Our attention span has shrunk to mere single digit seconds. If we don’t get our point across quickly, we’re either interrupted or put on the back burner of someone else’s attention. I’m guilty of this too. But I also try to be cognizant of when it’s happening. Now, I not only catch myself but others’ lack of attention. Once we’re aware of our waning attention we see in others, too.
So what’s the magical path to focused attention and preserved memories? This, my friends, we each need to find on our own. Some (today’s entire generation under 30) use pictures to chronicle their lives. This is fine but it can cause us to miss the presence of a moment by attempting to get the perfect pic. Some try to hone their attention by practicing mindfulness-a process of being still and mindfully paying attention to the world around us while not attempting to manipulate it. Others use meditation; seeking to forge a higher sense of concentration and stress relief. Still others pray, seek help, or practice focus building with a combination of the above or another way entirely.
There is no one universally applicable path to honing our attention. Over the last few years, I’ve purposefully chosen to be more present in everything and with everyone. I’ve had good and not so good moments with this process, but it has brought an increasing awareness to my attention span (or at times, lack thereof).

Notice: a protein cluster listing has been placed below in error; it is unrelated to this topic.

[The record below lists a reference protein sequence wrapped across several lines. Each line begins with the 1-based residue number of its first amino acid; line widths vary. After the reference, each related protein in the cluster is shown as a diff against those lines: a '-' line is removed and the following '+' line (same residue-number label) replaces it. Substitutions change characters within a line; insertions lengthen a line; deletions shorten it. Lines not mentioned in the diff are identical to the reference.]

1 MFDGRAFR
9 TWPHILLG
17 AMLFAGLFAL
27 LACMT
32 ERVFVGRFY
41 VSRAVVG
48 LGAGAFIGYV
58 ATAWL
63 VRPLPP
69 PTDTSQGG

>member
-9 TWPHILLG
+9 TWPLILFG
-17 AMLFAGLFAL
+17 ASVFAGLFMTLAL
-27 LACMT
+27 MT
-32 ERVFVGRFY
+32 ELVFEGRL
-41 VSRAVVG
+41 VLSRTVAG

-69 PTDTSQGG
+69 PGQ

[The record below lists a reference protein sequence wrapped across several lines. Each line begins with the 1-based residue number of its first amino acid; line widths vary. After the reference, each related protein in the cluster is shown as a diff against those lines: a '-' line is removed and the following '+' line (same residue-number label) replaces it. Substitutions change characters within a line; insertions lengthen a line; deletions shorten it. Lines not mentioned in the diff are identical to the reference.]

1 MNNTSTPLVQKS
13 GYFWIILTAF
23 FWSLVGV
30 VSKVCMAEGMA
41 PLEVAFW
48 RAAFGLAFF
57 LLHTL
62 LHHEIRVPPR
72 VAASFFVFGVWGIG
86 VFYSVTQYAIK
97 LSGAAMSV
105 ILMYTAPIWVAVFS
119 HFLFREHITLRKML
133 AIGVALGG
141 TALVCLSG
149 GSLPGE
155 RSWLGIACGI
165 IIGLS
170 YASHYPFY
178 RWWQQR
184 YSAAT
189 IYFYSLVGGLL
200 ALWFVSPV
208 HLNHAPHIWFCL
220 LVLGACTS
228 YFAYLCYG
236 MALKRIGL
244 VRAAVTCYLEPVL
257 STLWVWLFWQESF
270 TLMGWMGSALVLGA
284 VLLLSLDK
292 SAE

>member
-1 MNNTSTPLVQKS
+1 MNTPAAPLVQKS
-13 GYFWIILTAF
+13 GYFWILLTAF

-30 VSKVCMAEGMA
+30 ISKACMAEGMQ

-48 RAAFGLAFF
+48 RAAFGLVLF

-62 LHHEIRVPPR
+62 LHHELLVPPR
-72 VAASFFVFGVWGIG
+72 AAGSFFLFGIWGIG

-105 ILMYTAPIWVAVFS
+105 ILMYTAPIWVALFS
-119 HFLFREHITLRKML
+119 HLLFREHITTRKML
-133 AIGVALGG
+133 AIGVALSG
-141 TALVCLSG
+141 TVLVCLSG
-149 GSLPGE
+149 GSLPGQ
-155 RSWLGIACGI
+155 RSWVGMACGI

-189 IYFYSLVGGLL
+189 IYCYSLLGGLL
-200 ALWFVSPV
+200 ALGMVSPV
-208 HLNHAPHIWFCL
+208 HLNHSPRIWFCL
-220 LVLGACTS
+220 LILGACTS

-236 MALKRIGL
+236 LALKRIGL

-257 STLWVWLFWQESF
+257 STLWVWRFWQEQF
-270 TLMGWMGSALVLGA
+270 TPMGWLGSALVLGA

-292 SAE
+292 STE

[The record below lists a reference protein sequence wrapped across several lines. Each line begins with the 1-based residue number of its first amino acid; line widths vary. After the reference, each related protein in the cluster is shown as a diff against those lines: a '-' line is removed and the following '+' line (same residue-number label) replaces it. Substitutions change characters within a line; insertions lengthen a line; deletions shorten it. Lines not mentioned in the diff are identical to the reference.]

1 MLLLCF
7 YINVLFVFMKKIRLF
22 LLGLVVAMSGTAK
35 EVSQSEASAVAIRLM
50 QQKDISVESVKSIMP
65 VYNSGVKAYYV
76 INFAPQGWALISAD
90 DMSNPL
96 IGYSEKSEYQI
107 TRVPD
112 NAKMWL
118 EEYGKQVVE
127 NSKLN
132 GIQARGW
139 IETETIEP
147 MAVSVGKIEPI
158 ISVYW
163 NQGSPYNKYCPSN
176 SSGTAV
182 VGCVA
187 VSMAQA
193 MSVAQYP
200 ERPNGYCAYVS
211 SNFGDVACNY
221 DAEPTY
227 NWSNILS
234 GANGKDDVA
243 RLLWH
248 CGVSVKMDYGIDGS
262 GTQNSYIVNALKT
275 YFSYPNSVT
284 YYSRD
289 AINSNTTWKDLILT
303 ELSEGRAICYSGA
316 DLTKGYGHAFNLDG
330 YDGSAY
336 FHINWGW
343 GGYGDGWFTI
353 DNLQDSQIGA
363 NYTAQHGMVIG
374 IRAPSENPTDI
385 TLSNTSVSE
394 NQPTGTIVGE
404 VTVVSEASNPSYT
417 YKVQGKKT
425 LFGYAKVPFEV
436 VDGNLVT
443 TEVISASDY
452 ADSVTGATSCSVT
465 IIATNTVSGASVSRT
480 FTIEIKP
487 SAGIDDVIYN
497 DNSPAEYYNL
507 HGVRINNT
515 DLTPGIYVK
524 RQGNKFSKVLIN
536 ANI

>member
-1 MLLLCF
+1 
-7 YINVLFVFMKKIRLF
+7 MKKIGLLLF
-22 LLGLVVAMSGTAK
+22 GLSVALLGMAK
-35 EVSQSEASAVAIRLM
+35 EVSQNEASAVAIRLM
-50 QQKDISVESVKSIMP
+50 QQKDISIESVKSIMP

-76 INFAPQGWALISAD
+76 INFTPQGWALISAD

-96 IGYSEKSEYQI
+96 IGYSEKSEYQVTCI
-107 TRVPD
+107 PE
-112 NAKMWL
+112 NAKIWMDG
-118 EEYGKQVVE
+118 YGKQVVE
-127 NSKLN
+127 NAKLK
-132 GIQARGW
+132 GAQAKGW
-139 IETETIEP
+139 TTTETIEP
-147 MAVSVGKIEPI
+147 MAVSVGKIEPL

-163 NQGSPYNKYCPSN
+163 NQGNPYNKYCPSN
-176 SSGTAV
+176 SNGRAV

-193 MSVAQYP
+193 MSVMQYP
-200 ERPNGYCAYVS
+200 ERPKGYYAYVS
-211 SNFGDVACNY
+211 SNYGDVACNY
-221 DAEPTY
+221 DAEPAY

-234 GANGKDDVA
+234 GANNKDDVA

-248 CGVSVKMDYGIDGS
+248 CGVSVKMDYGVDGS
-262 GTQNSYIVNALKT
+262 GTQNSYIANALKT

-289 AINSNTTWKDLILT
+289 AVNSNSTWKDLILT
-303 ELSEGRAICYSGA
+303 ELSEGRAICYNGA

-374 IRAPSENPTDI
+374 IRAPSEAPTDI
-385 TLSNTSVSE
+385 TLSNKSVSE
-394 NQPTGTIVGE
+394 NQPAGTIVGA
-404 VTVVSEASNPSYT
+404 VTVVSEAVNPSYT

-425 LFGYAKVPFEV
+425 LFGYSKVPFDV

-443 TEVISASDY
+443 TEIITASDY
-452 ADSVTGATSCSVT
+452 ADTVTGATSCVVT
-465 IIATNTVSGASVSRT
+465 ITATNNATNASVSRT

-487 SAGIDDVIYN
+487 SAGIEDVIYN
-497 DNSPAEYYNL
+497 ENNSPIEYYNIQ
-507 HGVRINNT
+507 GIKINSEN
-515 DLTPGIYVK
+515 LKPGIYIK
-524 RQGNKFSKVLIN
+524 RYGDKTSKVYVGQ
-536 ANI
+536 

I tend to move and desire to get things done quickly. But I’ve learned to slow my pace, take life in and not try to control things so much. I try to be aware of when my mind begins to wander, my pace quickens or am attempting too many things at once. It’s a bit outside my comfort zone, but it’s helped me focus on what is important in any given moment and also remember more.
Last week our challenge was to identify what was valuable that we wanted to remember most this summer. This week’s challenge is to identify what’s influencing or hampering our attention span.
Are we multitasking more than we should? Easily distracted by too much in your environment? Let’s use what we identified as valuable last week to help identify what gets in the way of paying attention to said thing or person. How can we shift our focus from what’s not important to what is?
I challenge us all to think about our attention and create strategies to focus on the important each day. It’s the next step toward making this a #SummerToRemember!